Small business credit cards are a good way to cover various small business expenses. However, if a small business credit card account is used incorrectly, it can harm your business more than help it. We spoke with business owners and industry experts to identify key small business credit card mistakes to avoid.
Here are 25 small business credit card mistakes every small business owner should avoid:
1. Not Having a Business Credit Card
Julie Pukas, Head of US Bankcard and Merchant Services, TD Bank
A business credit card is a great way to track and evaluate your expenses, and it also offers the opportunity to earn cash back rewards on your unavoidable purchases. However, according to TD Bank’s survey of small business owners, only 46% of them have a business credit card. Not having one means you’re missing out on opportunities to track your spending and earn rewards on business expenses.
2. Using a Debit Card Instead of a Credit Card
Gerri Detweiler, Education Director, Nav
Business owners who want to avoid debt may get a business debit card thinking it’s the more responsible choice. But debit cards offer fewer protections. A business credit card offers full protection in the case of billing disputes and fraudulent use. And using a business credit card will help build your business credit, too.
3. Not Choosing Credit Cards that Earn Rewards
Jocelyn Baird, Consumer Advocacy Source, NextAdvisor.com
Not choosing a business credit card that earns rewards is a common mistake business owners make. Running a business means you’re going to be spending a lot of money, and using a credit card that earns rewards for business-related purchases means you’re getting something back for all your spending. Choose a credit card that earns rewards relevant to your business activity.
4. Leaning Too Much on Credit
Geoffrey Scott, Payments Consultant, PayMotile.com
Most small businesses use credit cards to fund the early stages of operation and to help with working capital. However, leaning too much on credit in an attempt to maintain greater equity should be avoided. In the event that the business doesn’t take off quickly or fails entirely, it can have a negative effect on your finances and your credit score.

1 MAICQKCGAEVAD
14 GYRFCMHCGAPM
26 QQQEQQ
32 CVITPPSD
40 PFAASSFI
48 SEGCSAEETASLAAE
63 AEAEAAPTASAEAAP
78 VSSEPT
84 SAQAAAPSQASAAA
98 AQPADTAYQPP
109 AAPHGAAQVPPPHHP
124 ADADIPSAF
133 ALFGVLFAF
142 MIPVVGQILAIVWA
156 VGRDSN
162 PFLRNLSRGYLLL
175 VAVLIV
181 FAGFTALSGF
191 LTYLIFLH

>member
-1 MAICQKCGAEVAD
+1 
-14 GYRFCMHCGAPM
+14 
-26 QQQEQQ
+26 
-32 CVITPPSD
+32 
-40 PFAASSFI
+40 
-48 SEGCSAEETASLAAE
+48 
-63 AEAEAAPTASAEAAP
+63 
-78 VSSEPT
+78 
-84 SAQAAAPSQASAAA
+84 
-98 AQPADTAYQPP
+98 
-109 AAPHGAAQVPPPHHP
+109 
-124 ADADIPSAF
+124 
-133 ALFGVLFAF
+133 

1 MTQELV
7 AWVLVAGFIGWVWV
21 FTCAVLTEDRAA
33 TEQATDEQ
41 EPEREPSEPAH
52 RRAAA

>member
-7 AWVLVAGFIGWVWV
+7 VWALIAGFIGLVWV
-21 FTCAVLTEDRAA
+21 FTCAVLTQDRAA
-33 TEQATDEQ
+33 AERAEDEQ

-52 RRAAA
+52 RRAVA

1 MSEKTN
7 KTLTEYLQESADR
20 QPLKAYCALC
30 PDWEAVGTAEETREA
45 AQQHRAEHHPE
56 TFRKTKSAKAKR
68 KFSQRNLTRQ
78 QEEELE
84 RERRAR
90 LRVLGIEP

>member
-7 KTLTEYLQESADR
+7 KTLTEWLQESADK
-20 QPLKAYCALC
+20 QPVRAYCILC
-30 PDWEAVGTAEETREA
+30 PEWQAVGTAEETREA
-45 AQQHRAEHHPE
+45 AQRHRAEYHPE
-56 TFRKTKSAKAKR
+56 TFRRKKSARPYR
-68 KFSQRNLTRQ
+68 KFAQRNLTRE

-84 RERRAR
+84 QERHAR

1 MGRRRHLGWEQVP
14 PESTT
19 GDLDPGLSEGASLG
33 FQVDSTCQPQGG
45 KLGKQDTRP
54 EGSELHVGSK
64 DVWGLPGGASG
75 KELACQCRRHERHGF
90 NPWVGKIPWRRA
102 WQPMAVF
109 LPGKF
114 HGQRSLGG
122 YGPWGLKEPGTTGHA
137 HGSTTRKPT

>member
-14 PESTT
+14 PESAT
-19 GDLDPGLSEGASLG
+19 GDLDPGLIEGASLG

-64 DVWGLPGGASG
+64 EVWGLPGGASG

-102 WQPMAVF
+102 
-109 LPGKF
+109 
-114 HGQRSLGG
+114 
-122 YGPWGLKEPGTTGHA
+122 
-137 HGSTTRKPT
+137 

5. Avoiding Credit Cards with Annual Fees
Eric Deegear, CMO Chief Marketing Officer, New Man Revolution
One big mistake that small businesses make with business credit cards is avoiding those with annual fees. However, business credit cards with annual fees can be beneficial because they usually offer huge rewards that, when used correctly, vastly offset such fees. By steering clear of annual fee cards, business owners are losing out on the full potential of reward-directed spending.
6. Not Looking For a Low APR Credit Card
Daniel Wesley, Founder, Credit Loan
A credit card with low annual percentage rate (APR) is a good option to use for large purchases. You will be able to save on costs if you’re forced to pay it off in monthly installments, and at the same time, enjoy its perks and rewards. When applying for a business credit card, make sure to choose the one where you can save the most.
7. Choosing Business Credit Cards that Report to Your Personal Credit
Josh Feinkind, President, RefinedKind Pet Products
If your personal credit score is important to you, avoid business credit cards that report to your personal credit profile. If you carry a high balance, even if you pay that balance off each billing period, it will still affect your overall utilization rate, lowering your credit score. Look for business credits cards that do not affect your personal credit score. If you’re not sure, ask before applying.
8. Using Your Business Credit Card for Personal Expenses
Nate Masterson, Marketing Manager, Maple Holistics
One of the biggest mistakes any small business could make with a credit card is not keeping their personal expenses separate from their business finances. Even though you document everything correctly and keep a record of both expenses, it will still create confusion in one way or another. It’s best to have a separate card intended for personal expenses and another for business.